The Islamic Revolutionary Guard Corps (IRGC) of Iran appointed a new intelligence unit head on 23 June.
Spokesman General Ramezan Sharif announced that General Mohammad Kazemi will take over as the new head of IRGC Intelligence.
Kazemi replaces Hojjatoleslam Hossein Taeb, who held the post for about 12 years. Taeb will now serve in an advisory role to the commander of the IRGC.
The newly appointed intelligence chief was in charge of the IRGC Intelligence Protection Organization for many years and, according to Sharif, Kazemi is experienced in the areas of intelligence and security.
The timing of the move comes as Iran battles various internal sabotage attempts and targeted assassinations, which have either been proven to be or suspected of being orchestrated by hostile foreign intelligence agencies, such as the Israeli Mossad.
Most of these foreign sabotage attempts and assassinations have been foiled by the intelligence operations of the IRGC, despite a few attempts slipping through the cracks.
The success of recent foreign sabotage operations has worried Iranians, as some of its best scientists, military commanders and public figures have been assassinated on their own soil.
There is also the tendency of hostile foreign intelligence agencies to hijack peaceful protests and derail them into violent anti-government riots.
Most recently, a high-ranking IRGC colonel, Hassan Sayyad Khodaei, was assassinated in his car outside his home on 22 May.
IRGC chief commander Hossein Salami proclaimed that the Israeli Mossad carried out the assassination.
Under the 12-year tenure of former IRGC intelligence chief Taeb, colonel Khodaei was not the only important public servant to be assassinated.
Many Iranian nuclear scientists have been assassinated by the Israeli Mossad during Taeb’s term as intelligence chief.
Tel Aviv neither confirmed nor denied their involvement.
The most prominent nuclear scientist to be killed was Mohsen Fakhrizadeh, who was assassinated in his car on 27 November 2021 by a remote-control operated machine gun mounted to a pickup truck.
It has been speculated that the assassins used AI technology to ensure a successful kill, as his wife, who was sitting next to him, was reportedly not hit by any bullets.
Skepticism towards the neutrality of International Atomic Energy Agency (IAEA) also increased after the assassination of Fakhrizadeh.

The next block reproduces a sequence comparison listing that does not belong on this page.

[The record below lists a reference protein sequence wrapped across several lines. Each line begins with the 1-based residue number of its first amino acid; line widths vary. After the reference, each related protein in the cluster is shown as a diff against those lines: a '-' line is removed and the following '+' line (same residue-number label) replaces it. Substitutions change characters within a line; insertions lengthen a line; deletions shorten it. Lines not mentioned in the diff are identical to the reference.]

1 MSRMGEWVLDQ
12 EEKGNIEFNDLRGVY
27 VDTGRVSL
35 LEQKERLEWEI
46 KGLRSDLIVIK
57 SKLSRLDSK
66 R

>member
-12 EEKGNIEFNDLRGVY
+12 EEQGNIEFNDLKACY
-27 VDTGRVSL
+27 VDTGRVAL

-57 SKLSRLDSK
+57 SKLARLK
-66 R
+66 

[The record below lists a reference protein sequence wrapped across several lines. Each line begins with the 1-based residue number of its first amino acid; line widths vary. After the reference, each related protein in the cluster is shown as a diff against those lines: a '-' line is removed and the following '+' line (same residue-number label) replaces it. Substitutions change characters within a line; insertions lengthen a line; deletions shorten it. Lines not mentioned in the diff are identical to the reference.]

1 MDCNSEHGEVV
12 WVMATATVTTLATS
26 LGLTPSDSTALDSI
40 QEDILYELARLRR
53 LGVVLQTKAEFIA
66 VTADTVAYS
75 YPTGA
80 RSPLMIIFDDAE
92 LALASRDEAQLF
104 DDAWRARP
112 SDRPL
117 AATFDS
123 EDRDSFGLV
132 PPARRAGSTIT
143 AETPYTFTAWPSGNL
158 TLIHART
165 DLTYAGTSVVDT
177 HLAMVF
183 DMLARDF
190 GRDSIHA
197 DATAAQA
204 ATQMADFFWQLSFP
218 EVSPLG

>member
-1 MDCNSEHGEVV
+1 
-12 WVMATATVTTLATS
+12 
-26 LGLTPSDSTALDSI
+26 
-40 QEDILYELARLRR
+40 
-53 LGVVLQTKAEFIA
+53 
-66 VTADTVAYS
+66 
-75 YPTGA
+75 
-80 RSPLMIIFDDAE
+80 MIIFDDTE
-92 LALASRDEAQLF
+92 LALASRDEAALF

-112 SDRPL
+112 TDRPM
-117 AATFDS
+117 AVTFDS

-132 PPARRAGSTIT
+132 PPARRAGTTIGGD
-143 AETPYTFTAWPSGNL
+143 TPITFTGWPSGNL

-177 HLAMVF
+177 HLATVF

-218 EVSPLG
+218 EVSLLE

The Islamic Republic has presented evidence that the IAEA sends in spies and saboteurs under the guise of nuclear inspectors, who allegedly pass sensitive information to Iran’s adversaries.
Also under Taeb’s watch was the hijacking by foreign intelligence agents of peaceful protests, which were derailed into chaotic anti-government riots.
However, part of the price increase was also due to Iran’s removal of blanket subsidies on consumer goods in order to transition to direct cash subsidies to needy families.
While initial protests over food prices were apolitical, some protestors were co-opted into turning demonstrations into violent riots.
Iranian state news agency IRNA reported on 13 May that protestors attacked shops and set fire to a mosque. Authorities reportedly arrested at least 22 demonstrators.
In the wake of the violence, one person was killed in Khuzestan, as confirmed by Iranian MP Ahmed Avai on 14 May.
Protests from late 2017 and early 2018 were similarly pushed into a violent direction, largely by the Telegram channel Amad News, run by Iranian expat Ruhollah Zam with the support of foreign intelligence agencies.
The channel often included explicit calls for violence, with instructions on how to carry out these acts. Zam was executed in late 2020 on charges of “spreading corruption.”
Recently, IRGC intelligence busted a large Mossad spy ring in southeastern Iran on 21 June.
On 23 June, an Iranian court ruled that the US government was guilty of supporting Tel Aviv in targeting Iranian nuclear scientists, and ordered Washington to pay $4.3 billion in compensation.